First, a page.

Wednesday, September 17, 2008

Paper Dress Series

copyright Ingrid Mida, 2008

This is my latest sculpture creation, a miniature paper dress in the style of a gown worn in 1639 by Dorothea Maria Von Sulzbach (Bayerisches National Museum).

It took me months of work to figure out how to make paper behave like fabric. I tried numerous times and threw many attempts in the garbage.

To see more of my work, go to

Thursday, September 11, 2008

Out of the Vaults: Marie Antoinette's Dress

The Royal Ontario Museum has a magnificent costume and textile collection consisting of approximately 50,000 items. Sadly only a very tiny fraction of that is ever on display in the Patricia Harris Gallery of Textiles and Costume.

An upcoming highlight will be the display of Marie Antoinette's dress from 1780 in October for a limited time ONLY (October 11-26).

I can hardly wait to see this dress in person. It should serve as delightful inspiration for my latest series of artwork.

Patricia Harris Gallery of Textiles and Costume
Royal Ontario Museum
100 Queen's Park, Toronto, Ontario Canada

Monday, September 8, 2008

Painting as a Fashion Motif

Whether fashion can be considered to be a work of art in and of itself is an ongoing debate among art curators and fashion historians. But it cannot be disputed that Yves Saint Laurent was the first fashion designer to use a painting as a direct source of inspiration for his collections and as a fashion motif.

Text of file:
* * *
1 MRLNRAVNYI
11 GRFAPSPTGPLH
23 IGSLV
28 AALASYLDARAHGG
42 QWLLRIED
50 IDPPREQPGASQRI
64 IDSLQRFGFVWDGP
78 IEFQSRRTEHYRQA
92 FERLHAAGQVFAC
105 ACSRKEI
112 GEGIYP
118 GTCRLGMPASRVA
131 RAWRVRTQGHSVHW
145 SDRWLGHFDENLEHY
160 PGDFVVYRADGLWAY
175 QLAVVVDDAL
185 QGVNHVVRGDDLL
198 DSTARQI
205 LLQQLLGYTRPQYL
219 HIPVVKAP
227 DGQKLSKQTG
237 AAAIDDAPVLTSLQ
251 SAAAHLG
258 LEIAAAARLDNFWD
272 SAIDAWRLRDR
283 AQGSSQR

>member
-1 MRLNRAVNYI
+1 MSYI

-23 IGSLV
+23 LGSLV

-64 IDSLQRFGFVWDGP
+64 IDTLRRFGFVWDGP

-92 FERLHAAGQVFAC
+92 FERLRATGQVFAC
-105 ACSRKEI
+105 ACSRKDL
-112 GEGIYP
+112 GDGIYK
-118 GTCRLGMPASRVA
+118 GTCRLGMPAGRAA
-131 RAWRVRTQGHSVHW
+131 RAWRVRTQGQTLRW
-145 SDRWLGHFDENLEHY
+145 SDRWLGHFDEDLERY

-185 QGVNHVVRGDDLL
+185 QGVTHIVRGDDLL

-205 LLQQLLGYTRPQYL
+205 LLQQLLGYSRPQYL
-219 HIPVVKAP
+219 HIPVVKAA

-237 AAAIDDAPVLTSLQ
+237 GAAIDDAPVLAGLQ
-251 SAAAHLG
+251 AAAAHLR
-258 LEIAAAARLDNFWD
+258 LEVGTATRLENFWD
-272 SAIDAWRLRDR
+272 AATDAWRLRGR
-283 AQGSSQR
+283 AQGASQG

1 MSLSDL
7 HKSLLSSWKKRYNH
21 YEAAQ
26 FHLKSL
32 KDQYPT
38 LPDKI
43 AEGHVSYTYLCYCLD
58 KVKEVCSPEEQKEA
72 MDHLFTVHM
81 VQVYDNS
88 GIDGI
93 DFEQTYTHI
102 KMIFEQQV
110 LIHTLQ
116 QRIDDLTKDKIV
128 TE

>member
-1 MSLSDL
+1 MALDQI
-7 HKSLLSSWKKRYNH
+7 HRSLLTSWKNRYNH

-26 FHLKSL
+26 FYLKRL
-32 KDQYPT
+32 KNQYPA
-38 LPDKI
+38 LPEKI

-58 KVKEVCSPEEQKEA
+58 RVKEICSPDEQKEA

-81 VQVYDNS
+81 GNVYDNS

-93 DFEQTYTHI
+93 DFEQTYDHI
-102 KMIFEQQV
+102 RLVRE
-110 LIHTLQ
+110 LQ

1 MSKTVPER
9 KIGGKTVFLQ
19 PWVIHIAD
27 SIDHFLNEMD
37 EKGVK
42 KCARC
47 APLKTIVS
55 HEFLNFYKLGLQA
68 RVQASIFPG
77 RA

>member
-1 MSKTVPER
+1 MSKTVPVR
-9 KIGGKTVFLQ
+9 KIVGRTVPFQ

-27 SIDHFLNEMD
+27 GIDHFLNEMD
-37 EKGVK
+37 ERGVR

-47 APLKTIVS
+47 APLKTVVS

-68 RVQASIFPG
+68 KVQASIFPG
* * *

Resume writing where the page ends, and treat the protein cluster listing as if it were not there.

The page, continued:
In 1965, YSL created the "Mondrian" dress which applied the simplified colour blocks seen in the work of the artist Piet Mondrian to a sleeveless jersey knit tunic dress. This deceptively simple design with the graphic blocks of white, yellow, red, blue and black from Mondrian's paintings was considered a masterpiece of construction.

This reference to art in YSL designs was followed up with the "Pop Art Look" in the following year and hand-beaded Van Gogh iris jackets in the 1980s.

Since that first Mondrian dress, many other designers have referenced art in their designs. This past season alone there were countless designers who did os, including John Galliano for Dior Haute Couture (Hand-painted and embroidered dress after Gustav Klimt's Adele Block-Bauer portrait), Marc Jacobs for Louis Vuitton (Sheer dress and slipdress after Richard Prince's Man Crazy Nurse #3), and Armani (Silk-organza petal dress with jewel brooch after Degas Dancers).